Cloud computing allows companies to deliver services in new ways using technologies and techniques that would otherwise be unaffordable. According to Gartner Inc., based in Stamford, Conn., cloud-based services in messaging security controls are projected to account for 60% of revenue in 2013. As more cloud-based services emerge, we also see a significant increase in competition with new and existing vendors. Our interview with Gartner analyst John Pescatore details the key aspects you should know before you add cloud-based services to your offerings. John has 31 years experience in computer, network and information security and has most recently co-authored Hype Cycle for Infrastructure Protection, 2008.
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Q: How would you define cloud computing?
Pescatore: Gartner defines cloud computing as a one-to-many infrastructure service where the location of the computing element, the processing, the storage, the bandwidth and so on, is hidden from the consumer. Essentially, it's a pay-as-you-go model that allows you to increase or decrease capacity as your needs change. Cloud computing is very similar to what has been called grid computing -- you can utilize the resources of many computers in a network to approach one single problem.
Q: What are the primary differences between cloud computing and Software as a Service (SaaS)?
Pescatore: SaaS is when you consume and pay for an application on a monthly basis. Cloud computing represents the "infrastructure" that SaaS is built upon. Salesforce.com is an example of SaaS where as Flickr.com (an online photo management and sharing application) is an example of Storage as a Service. Flickr operates by using Amazon's storage cloud and buying storage and capacity from Amazon as the demand arises. Google's services (Google apps or Google mail) are examples of Software as a Service that are also implemented through cloud computing. Rather than using MS Office -- software you can buy on a CD-Rom and own rights to -- you can consume word processing or email as a service through Google apps. Both businesses use cloud computing to implement their services and therefore do not really have their own data centers.
Q: Why do you think security cloud-based services are increasing at such a fast rate?
Pescatore: The first major reason is that several types of security can be more efficiently implemented through the cloud. With cloud computing, emails can be filtered faster and viruses can be intercepted before they are sent out to thousands of customers. The second reason is that there are some security aspects a company is able to do in the cloud that it does not have the ability to do own its own. For example, in the event of a denial-of-service attack, Acme Company could buy a protection product however the attacker could still use the company's Internet bandwidth by sending malicious packets. If the company contracts with AT&T, Sprint or British Telecom for example, it can implement denial-of-service protection in the cloud and filter the attacks before they are able to consume bandwidth.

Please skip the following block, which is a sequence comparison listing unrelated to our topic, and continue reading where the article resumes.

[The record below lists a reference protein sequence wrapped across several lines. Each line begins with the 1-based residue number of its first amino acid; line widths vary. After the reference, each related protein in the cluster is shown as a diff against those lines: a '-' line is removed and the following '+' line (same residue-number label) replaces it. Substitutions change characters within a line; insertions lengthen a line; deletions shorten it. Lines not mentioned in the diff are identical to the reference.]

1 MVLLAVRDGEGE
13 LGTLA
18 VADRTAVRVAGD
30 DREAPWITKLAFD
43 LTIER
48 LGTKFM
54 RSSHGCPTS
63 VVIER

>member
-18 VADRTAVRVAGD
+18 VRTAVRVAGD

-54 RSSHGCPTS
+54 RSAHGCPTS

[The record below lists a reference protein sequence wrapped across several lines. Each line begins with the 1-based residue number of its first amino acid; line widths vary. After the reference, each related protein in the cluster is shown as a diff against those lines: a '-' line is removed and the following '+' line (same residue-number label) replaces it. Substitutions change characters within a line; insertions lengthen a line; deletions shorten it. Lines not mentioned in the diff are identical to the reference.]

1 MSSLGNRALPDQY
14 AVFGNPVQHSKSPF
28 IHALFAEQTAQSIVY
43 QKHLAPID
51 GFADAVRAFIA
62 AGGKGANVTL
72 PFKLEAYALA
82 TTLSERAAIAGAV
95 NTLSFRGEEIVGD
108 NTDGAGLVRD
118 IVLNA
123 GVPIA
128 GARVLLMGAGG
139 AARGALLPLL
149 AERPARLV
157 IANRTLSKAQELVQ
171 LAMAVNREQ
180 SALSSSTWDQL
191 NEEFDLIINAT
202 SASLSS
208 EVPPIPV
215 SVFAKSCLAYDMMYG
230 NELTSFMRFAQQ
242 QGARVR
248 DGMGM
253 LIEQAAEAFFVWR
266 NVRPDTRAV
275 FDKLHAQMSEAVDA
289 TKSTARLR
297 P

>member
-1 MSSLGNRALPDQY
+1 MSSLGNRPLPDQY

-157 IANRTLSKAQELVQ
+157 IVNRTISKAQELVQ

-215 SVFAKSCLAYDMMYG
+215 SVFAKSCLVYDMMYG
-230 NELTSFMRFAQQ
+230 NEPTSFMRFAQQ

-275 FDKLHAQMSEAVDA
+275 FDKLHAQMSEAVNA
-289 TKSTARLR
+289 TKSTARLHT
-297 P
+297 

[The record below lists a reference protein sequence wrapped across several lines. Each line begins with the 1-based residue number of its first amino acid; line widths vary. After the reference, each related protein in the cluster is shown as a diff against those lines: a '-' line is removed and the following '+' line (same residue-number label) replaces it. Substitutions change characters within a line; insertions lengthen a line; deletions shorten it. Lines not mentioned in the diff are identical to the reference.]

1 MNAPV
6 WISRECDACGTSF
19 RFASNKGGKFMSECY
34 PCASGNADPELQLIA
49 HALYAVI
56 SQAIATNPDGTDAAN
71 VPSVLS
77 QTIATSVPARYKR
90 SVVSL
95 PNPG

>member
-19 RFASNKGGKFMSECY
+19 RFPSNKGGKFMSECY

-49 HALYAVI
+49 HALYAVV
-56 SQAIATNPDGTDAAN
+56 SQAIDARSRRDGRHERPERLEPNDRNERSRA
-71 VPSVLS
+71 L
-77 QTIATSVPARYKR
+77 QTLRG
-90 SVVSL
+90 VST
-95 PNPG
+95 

Q: How can enterprises save money with security technologies and techniques by using cloud computing?
Pescatore: Today, using cloud-based security services is not necessarily cheaper than doing it yourself. If you looked at the software licensing costs and so on, you might pay the same amount as if you did email security in a cloud. You could save data center space and personnel time, however it's really more about reducing the total cost of ownership than strictly reducing the line item that says "email filtering." You could put hundreds of dollars of security software on every laptop and spend lots of time trying to manage these laptops or you could pay half that per user per year by using cloud computing. The information would flow through a cloud-based security service and threats could be filtered before they reach the machine. That's what we look for in the future -- that cloud-based security services will enable less expensive ways of dealing with future threats.
Q: How does cloud computing make an organization more vulnerable to attacks?
Pescatore: One of the major issues is loss of control of where your data is stored. Cloud-based information can be stored in any data center around the world that supplies capacity. The second issue is that you don't necessarily get service level agreements that guarantee perpetual access to your information. This means that if the data center were to crash, you don't know if you will have access to your information. When you use cloud-based computing you don't know if the security of all the servers out there equals yours, you don't know if one of the global data centers you're using has been compromised or if a sniffer has been installed. With security cloud based services, you have to give up a certain level of control.
Q: How much will an organization have to alter their current security infrastructure to accommodate security cloud-based services?
Pescatore: If a business is already doing some level of outsourcing, then it has already lost some level of control. Cloud-based computing requires more security rigor in the form of contractual language. Your call center provider could contract another company to host the servers, and that company could contract another company and so on. This is an example of how cloud-based computing could force you to deal with multiple subcontractors. Cloud computing requires more complexity, additional subcontractors and greater attention to contract details.